NASA Launches CO2 Conversion Challenge

When it comes to sending crewed missions to Mars NASA wants to send them along with a technology that can convert carbon dioxide into an energy source.

So, the agency has begun their CO2 Conversion Challenge as a way to rally the public to find a way to turn the abundance of carbon dioxide found on the red planet into a useful source of energy for the astronauts.

This competition can yield promising results that will help Asgardia achieve their goal of setting up habitable platforms in low-Earth orbit.

Monsi Roman, a Centennial Challenges program manager explained that to sustain human life on another planet necessitates vast resources and we cannot possibly bring everything we will need. Roman added that if we can transform an existing and plentiful resource such as carbon dioxide into numerous helpful products, space — and terrestrial — applications are limitless.

The competition is aimed at producing glucose, a compound composed of hydrogen, carbon, and oxygen. On our planet, glucose or soluble sugar is copious and cheap since they are produced by plants.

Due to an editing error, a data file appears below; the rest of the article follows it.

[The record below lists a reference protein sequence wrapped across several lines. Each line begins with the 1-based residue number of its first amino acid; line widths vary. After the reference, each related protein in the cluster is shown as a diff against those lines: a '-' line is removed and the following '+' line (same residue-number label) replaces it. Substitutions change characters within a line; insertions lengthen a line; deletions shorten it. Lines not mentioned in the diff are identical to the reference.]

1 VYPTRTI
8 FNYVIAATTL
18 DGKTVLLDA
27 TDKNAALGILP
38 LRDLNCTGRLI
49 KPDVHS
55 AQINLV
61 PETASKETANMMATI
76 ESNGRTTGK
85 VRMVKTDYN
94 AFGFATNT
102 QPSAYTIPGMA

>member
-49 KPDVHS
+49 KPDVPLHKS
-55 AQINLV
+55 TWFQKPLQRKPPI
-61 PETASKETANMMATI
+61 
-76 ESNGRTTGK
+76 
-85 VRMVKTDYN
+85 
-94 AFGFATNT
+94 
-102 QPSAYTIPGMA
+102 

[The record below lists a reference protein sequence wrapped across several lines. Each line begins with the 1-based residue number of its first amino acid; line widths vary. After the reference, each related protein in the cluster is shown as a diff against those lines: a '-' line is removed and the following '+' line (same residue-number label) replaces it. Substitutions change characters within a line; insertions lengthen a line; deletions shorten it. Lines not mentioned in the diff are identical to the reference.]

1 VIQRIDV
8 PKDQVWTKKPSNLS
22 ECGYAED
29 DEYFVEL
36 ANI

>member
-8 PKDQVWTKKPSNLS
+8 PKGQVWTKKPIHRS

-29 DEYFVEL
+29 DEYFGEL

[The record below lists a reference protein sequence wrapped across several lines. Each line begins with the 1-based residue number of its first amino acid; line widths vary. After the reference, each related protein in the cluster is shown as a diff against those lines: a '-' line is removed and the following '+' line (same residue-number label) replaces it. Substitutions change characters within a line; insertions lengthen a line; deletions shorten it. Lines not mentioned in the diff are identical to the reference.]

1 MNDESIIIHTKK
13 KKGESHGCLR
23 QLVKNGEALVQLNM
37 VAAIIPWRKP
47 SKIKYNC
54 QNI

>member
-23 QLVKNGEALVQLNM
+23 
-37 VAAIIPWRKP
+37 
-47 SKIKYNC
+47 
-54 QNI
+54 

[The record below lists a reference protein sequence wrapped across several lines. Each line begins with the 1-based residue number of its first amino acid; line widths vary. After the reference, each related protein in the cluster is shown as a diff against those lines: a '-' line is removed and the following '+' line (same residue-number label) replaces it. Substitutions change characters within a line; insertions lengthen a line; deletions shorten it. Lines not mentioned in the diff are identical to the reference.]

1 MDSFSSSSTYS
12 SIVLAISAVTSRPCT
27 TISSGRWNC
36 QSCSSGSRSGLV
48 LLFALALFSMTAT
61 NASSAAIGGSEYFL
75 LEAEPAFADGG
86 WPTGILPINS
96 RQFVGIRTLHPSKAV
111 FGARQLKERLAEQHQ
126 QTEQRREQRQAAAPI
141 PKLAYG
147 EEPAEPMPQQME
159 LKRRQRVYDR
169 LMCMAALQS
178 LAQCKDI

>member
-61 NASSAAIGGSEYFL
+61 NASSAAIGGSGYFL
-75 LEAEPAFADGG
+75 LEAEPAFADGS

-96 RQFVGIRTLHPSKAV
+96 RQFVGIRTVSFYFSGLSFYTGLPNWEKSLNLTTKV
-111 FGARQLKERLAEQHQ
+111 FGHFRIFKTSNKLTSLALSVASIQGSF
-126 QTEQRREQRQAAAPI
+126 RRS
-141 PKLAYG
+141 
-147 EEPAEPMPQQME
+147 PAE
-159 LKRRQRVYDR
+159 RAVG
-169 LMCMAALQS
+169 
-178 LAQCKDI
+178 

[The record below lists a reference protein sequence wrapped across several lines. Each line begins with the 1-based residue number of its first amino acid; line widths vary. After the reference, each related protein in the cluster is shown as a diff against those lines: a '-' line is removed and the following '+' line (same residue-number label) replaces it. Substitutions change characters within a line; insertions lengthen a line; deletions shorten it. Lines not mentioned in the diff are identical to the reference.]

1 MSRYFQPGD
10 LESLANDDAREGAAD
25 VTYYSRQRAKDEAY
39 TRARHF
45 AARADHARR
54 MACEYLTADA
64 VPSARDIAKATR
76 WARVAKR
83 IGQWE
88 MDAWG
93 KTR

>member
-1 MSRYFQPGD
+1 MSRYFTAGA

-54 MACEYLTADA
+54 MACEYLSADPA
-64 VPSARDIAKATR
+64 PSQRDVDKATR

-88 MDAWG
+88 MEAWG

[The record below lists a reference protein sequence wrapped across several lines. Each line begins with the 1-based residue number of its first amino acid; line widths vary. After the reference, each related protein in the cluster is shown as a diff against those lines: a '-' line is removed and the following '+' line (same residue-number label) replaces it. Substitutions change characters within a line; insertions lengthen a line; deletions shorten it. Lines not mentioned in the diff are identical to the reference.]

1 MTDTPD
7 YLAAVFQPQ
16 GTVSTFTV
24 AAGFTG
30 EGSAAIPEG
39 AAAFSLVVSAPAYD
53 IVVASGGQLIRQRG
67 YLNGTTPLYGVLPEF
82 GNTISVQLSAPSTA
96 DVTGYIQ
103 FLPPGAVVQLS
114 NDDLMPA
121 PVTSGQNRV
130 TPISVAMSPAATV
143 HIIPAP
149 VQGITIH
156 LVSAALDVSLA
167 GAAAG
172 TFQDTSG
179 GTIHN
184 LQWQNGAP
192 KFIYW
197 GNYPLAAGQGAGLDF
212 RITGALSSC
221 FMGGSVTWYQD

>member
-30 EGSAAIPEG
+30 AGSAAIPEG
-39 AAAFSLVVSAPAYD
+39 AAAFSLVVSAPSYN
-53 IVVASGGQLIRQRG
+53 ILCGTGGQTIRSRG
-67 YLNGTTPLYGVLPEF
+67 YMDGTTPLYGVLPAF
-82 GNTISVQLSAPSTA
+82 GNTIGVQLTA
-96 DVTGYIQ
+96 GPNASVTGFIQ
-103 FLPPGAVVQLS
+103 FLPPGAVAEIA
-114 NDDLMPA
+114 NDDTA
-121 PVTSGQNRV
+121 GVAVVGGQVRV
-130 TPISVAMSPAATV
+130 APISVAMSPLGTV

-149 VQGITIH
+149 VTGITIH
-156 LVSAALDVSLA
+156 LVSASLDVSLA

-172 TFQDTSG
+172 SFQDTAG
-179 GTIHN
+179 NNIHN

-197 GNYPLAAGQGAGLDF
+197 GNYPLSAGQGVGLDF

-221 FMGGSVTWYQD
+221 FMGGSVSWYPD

But, due to the extreme conditions on Mars, recreating that method is virtually impossible. Resources like water, energy, and even the crew needed to oversee the creation of glucose via plants are extremely limited.

The press release about the competition stated that glucose is the target sugar product in this challenge since it is the easiest to metabolize and it will optimize conversion efficiency. It could be used as the feedstock for systems that can efficiently produce a variety of other products.

Whichever design wins could also be used here on Earth as a way to lessen the carbon dioxide given off into the atmosphere and hopefully, reverse the effects of global warming.

There will be two phases to competition entries: Phase 1 is the submission of the idea and Phase 2 is construction and demonstration.

Those who want to participate must submit a design with a description of their approach, including the process that will turn the carbon into glucose. Up to five teams will be chosen and each team will receive $50,000 to fund their idea.

Phase 2 or the demonstration portion is where the chosen team builds and demonstrates their design. The most promising method will win $750,000.

Registration is now open through the NASA CO2 Conversion Challenge website. The space agency will continue to accept submissions until Feb. 28, 2019.

If you have an idea that can help turn the dream of living in space into a practical reality then join Asgardia today and let your voice be heard!

When preparing news, materials from the following publications were used:



Image Credit: Olivier Le Moal / Shutterstock


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